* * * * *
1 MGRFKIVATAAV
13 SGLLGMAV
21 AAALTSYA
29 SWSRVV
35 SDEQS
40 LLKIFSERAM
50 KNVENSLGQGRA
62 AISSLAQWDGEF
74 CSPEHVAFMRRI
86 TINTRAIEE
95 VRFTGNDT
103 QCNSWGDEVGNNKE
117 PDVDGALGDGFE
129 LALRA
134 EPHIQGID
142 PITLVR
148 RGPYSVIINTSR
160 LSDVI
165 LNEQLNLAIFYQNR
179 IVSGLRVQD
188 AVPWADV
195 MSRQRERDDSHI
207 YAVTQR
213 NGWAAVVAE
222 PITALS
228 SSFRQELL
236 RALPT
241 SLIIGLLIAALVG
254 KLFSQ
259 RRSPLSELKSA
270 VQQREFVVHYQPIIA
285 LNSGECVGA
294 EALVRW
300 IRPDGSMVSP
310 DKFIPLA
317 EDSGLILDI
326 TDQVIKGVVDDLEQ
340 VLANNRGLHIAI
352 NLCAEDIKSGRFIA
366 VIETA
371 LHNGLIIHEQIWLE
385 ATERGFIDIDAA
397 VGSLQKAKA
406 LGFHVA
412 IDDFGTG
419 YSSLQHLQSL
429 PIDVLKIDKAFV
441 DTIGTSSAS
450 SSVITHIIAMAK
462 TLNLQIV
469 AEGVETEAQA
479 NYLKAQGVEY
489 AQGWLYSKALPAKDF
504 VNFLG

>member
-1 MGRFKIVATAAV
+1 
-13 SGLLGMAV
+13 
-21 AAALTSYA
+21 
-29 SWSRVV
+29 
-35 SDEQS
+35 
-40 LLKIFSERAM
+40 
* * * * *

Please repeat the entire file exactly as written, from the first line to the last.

1 MGRFKIVATAAV
13 SGLLGMAV
21 AAALTSYA
29 SWSRVV
35 SDEQS
40 LLKIFSERAM
50 KNVENSLGQGRA
62 AISSLAQWDGEF
74 CSPEHVAFMRRI
86 TINTRAIEE
95 VRFTGNDT
103 QCNSWGDEVGNNKE
117 PDVDGALGDGFE
129 LALRA
134 EPHIQGID
142 PITLVR
148 RGPYSVIINTSR
160 LSDVI
165 LNEQLNLAIFYQNR
179 IVSGLRVQD
188 AVPWADV
195 MSRQRERDDSHI
207 YAVTQR
213 NGWAAVVAE
222 PITALS
228 SSFRQELL
236 RALPT
241 SLIIGLLIAALVG
254 KLFSQ
259 RRSPLSELKSA
270 VQQREFVVHYQPIIA
285 LNSGECVGA
294 EALVRW
300 IRPDGSMVSP
310 DKFIPLA
317 EDSGLILDI
326 TDQVIKGVVDDLEQ
340 VLANNRGLHIAI
352 NLCAEDIKSGRFIA
366 VIETA
371 LHNGLIIHEQIWLE
385 ATERGFIDIDAA
397 VGSLQKAKA
406 LGFHVA
412 IDDFGTG
419 YSSLQHLQSL
429 PIDVLKIDKAFV
441 DTIGTSSAS
450 SSVITHIIAMAK
462 TLNLQIV
469 AEGVETEAQA
479 NYLKAQGVEY
489 AQGWLYSKALPAKDF
504 VNFLG

>member
-1 MGRFKIVATAAV
+1 
-13 SGLLGMAV
+13 
-21 AAALTSYA
+21 
-29 SWSRVV
+29 
-35 SDEQS
+35 
-40 LLKIFSERAM
+40 